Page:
Cost-related delay in filling prescriptions and health care ratings among medicare advantage recipients


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Abstract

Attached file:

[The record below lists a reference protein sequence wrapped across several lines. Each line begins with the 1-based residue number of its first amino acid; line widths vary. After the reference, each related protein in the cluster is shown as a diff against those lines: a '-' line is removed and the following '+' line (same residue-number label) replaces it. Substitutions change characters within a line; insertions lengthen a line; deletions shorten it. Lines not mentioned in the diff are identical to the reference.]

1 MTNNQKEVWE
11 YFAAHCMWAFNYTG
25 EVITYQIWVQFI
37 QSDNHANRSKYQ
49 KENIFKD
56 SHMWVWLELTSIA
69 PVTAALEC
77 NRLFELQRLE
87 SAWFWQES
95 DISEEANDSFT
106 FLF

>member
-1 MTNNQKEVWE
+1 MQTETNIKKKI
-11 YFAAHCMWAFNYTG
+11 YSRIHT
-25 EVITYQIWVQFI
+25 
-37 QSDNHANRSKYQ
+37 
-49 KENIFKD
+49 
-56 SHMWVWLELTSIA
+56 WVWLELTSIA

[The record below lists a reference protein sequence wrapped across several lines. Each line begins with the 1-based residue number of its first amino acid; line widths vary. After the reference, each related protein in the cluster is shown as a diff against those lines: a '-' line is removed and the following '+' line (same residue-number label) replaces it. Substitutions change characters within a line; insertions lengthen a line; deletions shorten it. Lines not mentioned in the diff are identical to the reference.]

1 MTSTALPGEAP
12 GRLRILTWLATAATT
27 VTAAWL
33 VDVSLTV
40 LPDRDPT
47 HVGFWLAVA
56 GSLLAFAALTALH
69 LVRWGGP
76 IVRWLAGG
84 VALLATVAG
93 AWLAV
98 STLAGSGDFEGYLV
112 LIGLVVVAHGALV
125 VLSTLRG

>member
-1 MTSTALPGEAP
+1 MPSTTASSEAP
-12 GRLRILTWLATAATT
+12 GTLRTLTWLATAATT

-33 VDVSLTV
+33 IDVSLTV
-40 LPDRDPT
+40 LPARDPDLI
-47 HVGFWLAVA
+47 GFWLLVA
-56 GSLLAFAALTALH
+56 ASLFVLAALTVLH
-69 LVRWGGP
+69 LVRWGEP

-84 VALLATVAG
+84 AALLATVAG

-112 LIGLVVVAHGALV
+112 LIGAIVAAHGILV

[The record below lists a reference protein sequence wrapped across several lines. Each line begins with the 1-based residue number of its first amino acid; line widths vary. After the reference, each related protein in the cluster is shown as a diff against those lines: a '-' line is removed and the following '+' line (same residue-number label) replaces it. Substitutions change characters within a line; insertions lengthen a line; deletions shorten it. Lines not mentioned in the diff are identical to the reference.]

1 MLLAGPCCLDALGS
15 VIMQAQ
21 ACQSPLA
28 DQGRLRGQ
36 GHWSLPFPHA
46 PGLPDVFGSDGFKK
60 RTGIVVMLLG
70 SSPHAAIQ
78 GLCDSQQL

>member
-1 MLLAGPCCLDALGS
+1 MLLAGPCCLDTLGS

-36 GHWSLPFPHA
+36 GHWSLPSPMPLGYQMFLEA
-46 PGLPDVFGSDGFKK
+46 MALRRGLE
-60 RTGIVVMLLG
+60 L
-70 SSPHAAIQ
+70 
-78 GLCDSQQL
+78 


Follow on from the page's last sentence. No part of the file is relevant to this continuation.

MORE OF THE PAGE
Despite higher health care needs, older adults often have limited and fixed income. Approximately a quarter of them report not filling or delaying prescription medications due to cost (cost-related prescription delay, CRPD). To ascertain the association between CRPD and satisfaction with health care, secondary analysis of the 2012 Consumer Assessment of Healthcare Providers and Systems (CAHPS) Medicare Advantage Survey was performed.Regression models quantified the association between CRPD and rating of personal doctor, specialist, and overall health care. Models were adjusted for demographic, health-related, and socioeconomic characteristics. 274,996 Medicare Advantage enrollees were mailed the CAHPS survey, of which 101,910 (36.8%) returned a survey that had responses to all the items we analyzed. CRPD was assessed by self-report of delay in filling prescriptions due to cost. Health care ratings were on a 0-10 scale. A score ≤ 5 was considered a poor rating of care.In unadjusted models, CRPD more than doubled the relative risk (RR) for poor ratings of personal doctor (RR 2.34), specialist (RR 2.14), and overall health care (RR 2.40). Adjusting for demographics and health status slightly reduced the RRs to 1.9, but adjusting for low-income subsidy and lack of insurance for medications did not make a difference.CRPD is independently associated with poor ratings of medical care, regardless of health, financial or insurance status. Providers might reduce patients’ financial stress and improve patient satisfaction by explicitly discussing prescription cost and incorporating patient priorities when recommending treatments.

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